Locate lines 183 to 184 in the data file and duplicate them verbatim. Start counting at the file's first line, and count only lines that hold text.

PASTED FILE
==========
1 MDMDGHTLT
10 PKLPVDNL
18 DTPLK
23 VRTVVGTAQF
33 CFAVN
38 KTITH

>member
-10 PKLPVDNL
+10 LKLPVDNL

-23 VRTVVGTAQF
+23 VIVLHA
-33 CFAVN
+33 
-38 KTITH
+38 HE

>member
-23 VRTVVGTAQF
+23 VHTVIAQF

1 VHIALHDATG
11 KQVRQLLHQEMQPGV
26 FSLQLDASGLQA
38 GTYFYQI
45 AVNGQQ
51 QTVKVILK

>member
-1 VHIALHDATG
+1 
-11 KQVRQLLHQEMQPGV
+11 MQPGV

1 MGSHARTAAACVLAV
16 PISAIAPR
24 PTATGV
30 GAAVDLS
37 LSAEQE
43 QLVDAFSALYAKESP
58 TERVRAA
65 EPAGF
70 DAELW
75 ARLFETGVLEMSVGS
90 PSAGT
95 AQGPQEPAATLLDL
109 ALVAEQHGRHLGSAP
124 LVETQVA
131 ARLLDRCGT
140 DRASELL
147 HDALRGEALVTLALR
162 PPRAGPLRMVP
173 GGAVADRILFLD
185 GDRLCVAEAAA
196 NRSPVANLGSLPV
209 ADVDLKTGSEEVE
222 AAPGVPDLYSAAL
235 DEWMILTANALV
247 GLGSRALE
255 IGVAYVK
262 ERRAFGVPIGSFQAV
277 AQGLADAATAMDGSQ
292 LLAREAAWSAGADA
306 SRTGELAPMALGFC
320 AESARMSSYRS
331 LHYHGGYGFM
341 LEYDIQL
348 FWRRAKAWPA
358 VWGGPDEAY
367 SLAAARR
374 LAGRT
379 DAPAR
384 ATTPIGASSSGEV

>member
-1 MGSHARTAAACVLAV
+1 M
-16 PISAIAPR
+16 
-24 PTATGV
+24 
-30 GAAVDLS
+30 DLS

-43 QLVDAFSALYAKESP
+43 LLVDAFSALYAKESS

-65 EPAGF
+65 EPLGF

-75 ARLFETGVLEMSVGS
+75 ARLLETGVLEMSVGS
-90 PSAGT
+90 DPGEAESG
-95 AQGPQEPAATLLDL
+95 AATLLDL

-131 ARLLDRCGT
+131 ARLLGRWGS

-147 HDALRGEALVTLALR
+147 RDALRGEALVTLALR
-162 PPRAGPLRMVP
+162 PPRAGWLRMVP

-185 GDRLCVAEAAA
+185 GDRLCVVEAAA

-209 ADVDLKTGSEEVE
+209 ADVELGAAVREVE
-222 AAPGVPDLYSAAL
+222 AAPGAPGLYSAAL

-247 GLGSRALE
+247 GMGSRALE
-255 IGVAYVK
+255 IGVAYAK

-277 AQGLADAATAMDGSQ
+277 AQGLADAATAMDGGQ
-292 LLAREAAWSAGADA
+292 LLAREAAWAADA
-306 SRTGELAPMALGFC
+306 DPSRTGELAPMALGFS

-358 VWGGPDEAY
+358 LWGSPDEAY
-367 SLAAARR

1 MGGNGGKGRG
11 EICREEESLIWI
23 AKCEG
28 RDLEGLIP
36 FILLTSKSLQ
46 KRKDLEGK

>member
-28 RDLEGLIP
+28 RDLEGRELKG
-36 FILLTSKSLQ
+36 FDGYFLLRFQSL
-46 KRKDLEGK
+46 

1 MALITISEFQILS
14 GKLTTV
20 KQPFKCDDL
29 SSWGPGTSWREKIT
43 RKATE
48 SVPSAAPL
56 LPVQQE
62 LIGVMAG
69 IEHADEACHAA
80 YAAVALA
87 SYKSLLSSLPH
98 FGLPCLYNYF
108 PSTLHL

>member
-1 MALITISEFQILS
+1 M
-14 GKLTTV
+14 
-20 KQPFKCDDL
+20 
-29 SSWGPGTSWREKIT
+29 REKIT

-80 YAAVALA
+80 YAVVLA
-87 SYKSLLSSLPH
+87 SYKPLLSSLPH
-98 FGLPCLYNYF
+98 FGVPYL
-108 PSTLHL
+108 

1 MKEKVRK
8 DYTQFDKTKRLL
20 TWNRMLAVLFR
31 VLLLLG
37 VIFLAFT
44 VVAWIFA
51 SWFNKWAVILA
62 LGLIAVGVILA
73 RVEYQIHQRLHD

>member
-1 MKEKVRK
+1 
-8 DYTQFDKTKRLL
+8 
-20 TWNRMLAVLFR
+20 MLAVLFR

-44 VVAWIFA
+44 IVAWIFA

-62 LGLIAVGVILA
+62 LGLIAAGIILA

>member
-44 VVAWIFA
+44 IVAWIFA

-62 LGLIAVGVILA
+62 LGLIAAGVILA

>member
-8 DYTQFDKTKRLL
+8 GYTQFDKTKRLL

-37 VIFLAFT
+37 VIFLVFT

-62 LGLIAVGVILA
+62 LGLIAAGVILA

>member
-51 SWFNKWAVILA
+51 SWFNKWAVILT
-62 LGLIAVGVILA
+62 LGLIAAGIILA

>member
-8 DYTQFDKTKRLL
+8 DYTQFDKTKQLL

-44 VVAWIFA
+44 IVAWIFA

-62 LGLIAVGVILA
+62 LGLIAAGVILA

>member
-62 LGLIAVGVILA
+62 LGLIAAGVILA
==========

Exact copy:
+8 GYTQFDKTKRLL

-37 VIFLAFT